Between the first and third centuries AD, the inhabitants of Palmyra, an ancient Syrian caravan city at the crossroads between the Roman and the Parthian empires, embellished their tombs with distinctive funerary portraits. These vivid likenesses of finely dressed men, women and children, often accompanied by inscriptions naming local families, illuminate cultural exchanges taking place in the eastern Mediterranean. This installation presents sculpture from the collections of the Ny Carlsberg Glyptotek in Copenhagen on long-term loan to the Getty alongside historical engravings and photographs from the Getty Research Institute.

January 10, 2018

Plato in L.A.: Contemporary Artists' Visions

Plato is one of the founding figures of Western civilization. His legacy encompasses ethics, politics, theology, and poetics. In this exhibition at the Getty Villa, a museum exploring classical art and culture, some of today's most celebrated artists consider Plato's impact on the contemporary world. In the form of sculptures, paintings, drawings, and large-scale installations, they respond to his contribution to philosophy—from defining the ideal to understanding the human condition—while fostering the ultimate Platonic experience: contemplation.

January 08, 2018

The J. Paul Getty Museum Presents Outcasts: Prejudice & Persecution in the Medieval World

Medieval manuscripts preserve stories of faith, romance, and knowledge, but their luxurious illuminations can reveal disturbing narratives as well. Often created for the privileged classes, such books nevertheless provide glimpses of the marginalized and powerless and reflect their tenuous place in society. Attitudes toward women, Jews and Muslims, the poor, those perceived as socially divergent, and foreign peoples beyond European borders can be discerned through caricature and polemical imagery as well as marks of erasure and censorship. Curated by Kristen Collins and Bryan C. Keene.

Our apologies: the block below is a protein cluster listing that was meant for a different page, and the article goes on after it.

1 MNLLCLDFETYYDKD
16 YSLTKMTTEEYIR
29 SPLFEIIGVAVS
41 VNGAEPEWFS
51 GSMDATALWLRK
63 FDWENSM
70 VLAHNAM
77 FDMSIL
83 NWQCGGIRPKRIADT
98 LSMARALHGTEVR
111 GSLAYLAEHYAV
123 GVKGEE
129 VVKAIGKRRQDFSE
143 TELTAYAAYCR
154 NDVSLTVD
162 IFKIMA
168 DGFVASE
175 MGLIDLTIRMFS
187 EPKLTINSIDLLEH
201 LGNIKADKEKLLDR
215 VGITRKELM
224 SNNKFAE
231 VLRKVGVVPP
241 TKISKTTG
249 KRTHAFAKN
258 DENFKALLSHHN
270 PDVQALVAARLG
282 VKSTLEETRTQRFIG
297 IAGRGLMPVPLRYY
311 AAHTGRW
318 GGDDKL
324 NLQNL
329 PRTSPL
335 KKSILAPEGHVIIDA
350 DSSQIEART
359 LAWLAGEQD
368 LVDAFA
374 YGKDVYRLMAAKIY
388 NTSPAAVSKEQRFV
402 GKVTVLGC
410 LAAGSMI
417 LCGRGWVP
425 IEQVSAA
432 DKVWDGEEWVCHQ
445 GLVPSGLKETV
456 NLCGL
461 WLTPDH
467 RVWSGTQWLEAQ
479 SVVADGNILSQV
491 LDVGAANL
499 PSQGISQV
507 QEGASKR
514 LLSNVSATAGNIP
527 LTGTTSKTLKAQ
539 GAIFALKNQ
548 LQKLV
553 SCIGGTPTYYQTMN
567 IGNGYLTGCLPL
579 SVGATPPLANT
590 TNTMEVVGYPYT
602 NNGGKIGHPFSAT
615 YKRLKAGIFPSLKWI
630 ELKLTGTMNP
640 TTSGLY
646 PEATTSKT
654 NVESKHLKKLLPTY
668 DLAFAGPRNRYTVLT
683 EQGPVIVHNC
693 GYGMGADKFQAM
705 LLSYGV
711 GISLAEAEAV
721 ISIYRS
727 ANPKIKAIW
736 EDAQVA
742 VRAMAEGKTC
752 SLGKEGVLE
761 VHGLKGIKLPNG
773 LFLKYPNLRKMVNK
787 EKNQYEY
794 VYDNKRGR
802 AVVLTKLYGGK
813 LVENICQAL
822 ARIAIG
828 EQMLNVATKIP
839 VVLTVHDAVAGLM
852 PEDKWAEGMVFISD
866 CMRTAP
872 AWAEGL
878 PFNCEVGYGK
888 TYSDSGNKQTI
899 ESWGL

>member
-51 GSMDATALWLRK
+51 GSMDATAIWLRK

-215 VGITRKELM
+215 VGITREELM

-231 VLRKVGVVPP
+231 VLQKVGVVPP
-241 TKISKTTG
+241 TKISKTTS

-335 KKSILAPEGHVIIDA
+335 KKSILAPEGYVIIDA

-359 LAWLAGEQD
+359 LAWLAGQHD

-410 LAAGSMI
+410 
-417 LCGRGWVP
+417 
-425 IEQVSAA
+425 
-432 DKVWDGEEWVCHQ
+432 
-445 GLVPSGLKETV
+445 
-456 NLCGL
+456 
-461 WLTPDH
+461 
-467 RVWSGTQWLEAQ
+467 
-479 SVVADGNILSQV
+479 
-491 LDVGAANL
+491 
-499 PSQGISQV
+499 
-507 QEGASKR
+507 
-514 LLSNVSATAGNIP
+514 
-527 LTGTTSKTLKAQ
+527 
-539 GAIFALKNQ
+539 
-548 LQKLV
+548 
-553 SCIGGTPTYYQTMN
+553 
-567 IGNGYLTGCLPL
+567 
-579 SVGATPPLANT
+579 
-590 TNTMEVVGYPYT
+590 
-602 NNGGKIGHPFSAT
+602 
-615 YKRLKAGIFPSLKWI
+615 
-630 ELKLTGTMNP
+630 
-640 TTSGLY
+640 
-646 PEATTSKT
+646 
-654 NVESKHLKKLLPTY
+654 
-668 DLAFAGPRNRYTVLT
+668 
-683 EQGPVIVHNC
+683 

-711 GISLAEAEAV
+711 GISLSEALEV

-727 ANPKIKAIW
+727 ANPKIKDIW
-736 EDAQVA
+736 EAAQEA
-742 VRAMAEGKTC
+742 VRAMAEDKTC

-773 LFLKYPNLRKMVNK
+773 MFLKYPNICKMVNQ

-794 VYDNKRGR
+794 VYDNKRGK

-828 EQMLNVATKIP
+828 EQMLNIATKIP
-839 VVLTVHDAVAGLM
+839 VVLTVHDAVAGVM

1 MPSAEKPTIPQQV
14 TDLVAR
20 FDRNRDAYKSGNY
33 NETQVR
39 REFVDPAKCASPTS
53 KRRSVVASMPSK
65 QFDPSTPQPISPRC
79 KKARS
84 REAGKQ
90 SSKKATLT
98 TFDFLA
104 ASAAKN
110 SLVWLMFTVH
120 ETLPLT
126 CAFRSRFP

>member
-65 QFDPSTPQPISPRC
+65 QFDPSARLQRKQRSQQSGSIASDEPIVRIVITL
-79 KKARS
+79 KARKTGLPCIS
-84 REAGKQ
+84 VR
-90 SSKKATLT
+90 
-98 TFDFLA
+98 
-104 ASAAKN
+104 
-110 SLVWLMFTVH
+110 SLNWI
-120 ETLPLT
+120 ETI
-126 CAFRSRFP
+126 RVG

January 04, 2018

Getty Museum Presents Rare Early American Photographs Paper Promises: Early American Photography

Paper Promises demonstrates the importance of photographic reproduction in shaping and circulating perceptions of America and its people during a critical period of political tension and territorial expansion. The exhibition traces mid-nineteenth-century experimentation with and exploitation of photography on paper, chronicling the ways in which concern about manipulation and duplication of paper photographs became tempered by enthusiasm for the social connectivity they offered. Rare photographs and negatives are featured alongside iconic images from the formative years of photography in the United States. Curated by Mazie Harris.

January 02, 2018

The J. Paul Getty Museum Presents Michelangelo to Degas: Major New Acquisitions

The Museum recently made one of the most spectacular acquisitions in its history, purchasing a collection of sixteen drawings from a private collector. The group features exceptional sheets by many of the most celebrated draftsmen in European art history, including Michelangelo, Andrea del Sarto, Domenico Tiepolo, Goya, and Degas. This exhibition presents the drawings together with an exquisite painting by Antoine Watteau, La Surprise, acquired from the same celebrated collection.